> the head inlet could easily be flush with fresh water.   This
> eliminate salt water organisms from the inlet line which die off in
> the line and decay, without oxygen, anaerobically.

> Paul E.

> 1981 C&C 38 Landfall

 

> http://svjohannarose.blogspot.com/


On 8/14/2016 7:45 PM, Syerdave--- via CnC-List wrote:

> Thanks Paul, you've  got me thinking....
> I know the vent works because the guy who did the last pump out
> commented that he liked the location because he could hear the vent.  
> So, it is admitting some air, but day in day out, not a lot because it
> can't circulate.
> Any reason you can think of not to create a vented deck fill?  Big
> boats have big vents...  Same thing, I would  think.
> This may not solve the stench-permeated tank issue, but it would air
> the tank.

> Dave.

Message: 1

Date: Mon, 15 Aug 2016 09:33:12 -0400

From: Danny
HI Dave,

Not for nuthin' but, if you can hear the the vent, it is restricted and
won't be letting much air in unless there is a vacuum like the one
created by the pump.  Mine was the same way when I bought my boat so I
added a second and enlarged the first using 1-1/8 SS thru hull fittings
and hose.  was not that big a job.  also the waste hose could be a big
source of smells from the system.  I replaced all those as well.  no
oder at all on our boat!

The larger vents and thru hull also allow me to flush the system at
pumpout with fresh water running into the system through the vent
opening and get the tank nice and clean.

Danny


 Cc: "Andrew

> Sent: Monday, August 15, 2016 07:46
> Subject: Re: Stus-List Guidance required on Sewage hose type - LF38 NOWActive holding tank vent
>> I flush an oxygenater tablet into the holding tank every few weeks. That has completely eliminated the smell we once had from the holding tank.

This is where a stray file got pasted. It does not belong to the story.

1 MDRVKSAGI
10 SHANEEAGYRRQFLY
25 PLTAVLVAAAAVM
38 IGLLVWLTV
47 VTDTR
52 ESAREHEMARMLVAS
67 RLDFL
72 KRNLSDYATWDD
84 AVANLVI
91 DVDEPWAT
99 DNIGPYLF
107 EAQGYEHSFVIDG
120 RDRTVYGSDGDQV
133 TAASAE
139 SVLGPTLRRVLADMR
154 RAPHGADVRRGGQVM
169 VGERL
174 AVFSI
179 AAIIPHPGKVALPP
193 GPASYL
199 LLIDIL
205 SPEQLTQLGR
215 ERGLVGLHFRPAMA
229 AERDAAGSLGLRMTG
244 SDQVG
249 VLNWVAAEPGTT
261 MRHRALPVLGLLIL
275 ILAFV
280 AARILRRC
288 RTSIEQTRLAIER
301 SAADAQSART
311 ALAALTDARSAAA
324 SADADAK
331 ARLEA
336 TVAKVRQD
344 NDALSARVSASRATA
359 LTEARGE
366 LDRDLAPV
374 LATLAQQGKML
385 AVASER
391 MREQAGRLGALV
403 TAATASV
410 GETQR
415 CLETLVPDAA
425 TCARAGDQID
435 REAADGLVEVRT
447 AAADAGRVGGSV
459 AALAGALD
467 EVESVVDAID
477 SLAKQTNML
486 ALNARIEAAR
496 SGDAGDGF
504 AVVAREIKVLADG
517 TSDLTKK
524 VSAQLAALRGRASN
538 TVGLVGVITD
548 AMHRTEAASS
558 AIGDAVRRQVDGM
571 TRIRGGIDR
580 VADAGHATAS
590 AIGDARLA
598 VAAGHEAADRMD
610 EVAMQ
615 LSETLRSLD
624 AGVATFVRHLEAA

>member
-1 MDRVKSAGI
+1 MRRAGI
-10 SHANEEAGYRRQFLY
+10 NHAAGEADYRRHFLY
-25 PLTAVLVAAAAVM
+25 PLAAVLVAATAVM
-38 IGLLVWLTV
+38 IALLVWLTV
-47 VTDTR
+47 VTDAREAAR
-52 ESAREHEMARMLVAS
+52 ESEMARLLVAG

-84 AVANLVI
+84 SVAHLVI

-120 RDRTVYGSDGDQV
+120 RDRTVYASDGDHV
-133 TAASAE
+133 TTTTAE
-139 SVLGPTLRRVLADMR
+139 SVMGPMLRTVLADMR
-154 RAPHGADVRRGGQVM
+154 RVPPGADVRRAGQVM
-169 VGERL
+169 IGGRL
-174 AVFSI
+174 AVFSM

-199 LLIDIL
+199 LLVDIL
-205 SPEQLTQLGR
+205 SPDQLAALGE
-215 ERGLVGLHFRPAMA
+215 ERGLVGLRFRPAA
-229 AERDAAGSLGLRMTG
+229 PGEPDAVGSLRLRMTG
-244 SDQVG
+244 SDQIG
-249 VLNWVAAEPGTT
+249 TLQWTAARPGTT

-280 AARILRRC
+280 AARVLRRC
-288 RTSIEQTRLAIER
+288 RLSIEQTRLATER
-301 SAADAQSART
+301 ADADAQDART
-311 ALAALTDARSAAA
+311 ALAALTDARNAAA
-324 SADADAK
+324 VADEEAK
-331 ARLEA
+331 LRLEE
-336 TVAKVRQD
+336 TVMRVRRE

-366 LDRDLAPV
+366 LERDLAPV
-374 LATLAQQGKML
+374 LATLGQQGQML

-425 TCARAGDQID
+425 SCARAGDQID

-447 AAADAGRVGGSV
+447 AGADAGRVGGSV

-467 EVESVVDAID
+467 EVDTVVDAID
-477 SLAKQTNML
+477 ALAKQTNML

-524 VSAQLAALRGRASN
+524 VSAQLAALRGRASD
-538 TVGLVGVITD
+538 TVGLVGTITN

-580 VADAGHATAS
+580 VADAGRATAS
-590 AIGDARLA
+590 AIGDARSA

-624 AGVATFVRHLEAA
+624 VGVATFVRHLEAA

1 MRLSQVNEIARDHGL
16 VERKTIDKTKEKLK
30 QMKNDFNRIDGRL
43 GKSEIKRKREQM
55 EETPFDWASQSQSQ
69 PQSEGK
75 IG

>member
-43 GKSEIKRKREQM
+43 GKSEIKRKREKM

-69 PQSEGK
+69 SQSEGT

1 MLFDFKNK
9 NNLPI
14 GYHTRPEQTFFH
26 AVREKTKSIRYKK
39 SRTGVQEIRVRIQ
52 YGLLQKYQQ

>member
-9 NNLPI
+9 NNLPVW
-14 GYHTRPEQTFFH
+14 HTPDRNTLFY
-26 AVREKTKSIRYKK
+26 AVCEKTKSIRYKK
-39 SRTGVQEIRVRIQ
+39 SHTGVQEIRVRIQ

This is one source.
 
>> Andy
 
Message: 2
Date: Mon, 15 Aug 2016 09:42:23 -0400
From: "Marek


Dave,

not a specific solution to any of your problems, but if you are dealing with sanitation, Peggy Hall?s book (Get Rid of Boat Odors) is a very good read. It might be the best $25 you spend on your sanitation systems (A Kindle version is I think under $10).


Marek



Further to that discussion, a reference to Peggie Hall ("The Headmistress") on a powerboating website "ask the experts" page - covers hoses: 

And don't forget the vent lines. They should be as short, straight, and horizontal as possible; five feet is a good length. Hall recommends using a one- or even a 11⁄2-inch-diameter vent rather than the standard 5/8 inch, even though it means using a nonstandard fitting in the topsides. "I'm not a fan of vent filters, either. The filter impedes the free flow of air, which you need for odor control."
Once you've decided on a location, find a tank to fit the space. "Ronco Plastics
has over 400 shapes and sizes; they're the best source on the planet for water and holding tanks," says Hall. Ronco will install the fittings you want, where you want them. "I prefer two discharges, because it eliminates the Y-valve—one less thing to break. Ideally the inlet, outlets, and vent should be on top of the tank, which eliminates standing waste in the hoses," she explains. "However, that requires at least five inches of clearance above the tank, which isn't always possible." Top-mounted fittings let you disconnect the hoses without spillage even if the holding tank is full. "Have you ever known a macerator to fail when the tank wasn't full?"
Finally invest in top-quality hoses. Hall recommends just two brands: Trident Sani Shield #101 and #102, double-walled hoses with high odor-resistance; and SeaLand. "Double-clamp everything, with the clamp screws on opposite sides of the hose," she notes.

 

 

 
 
 

Wednesday, 10 August 2016

What is this hose?

This is the hose from the engine to the water heater and back.   It is basically 5/8 automotive heater hose but with an additional jacket of orange neoprene rubber/hypalon, or whatever.  Basically a heavy duty heater/coolant hose.    What is it called and where can I find it?  Thanks!

Lexan Shelves under sink

Should be clear in the photo.  Storing the various containers you see here was a nuisance, and the space was wasted.  
Simple solution that works.

Mahogany knife block.


I enjoy cooking (even on a boat) and dislike cheap, dull knives.   Below was made from some mahogany door jamb material I had on the lumber rack, fitted to some Henkel commercial knives I found -  was told these are the choice of most working restaurants/chefs.   They are quite fine for the boat, and the rack is, I think, a decent solution.   It was placed near the finger-hole to leave space on the left for future considerations.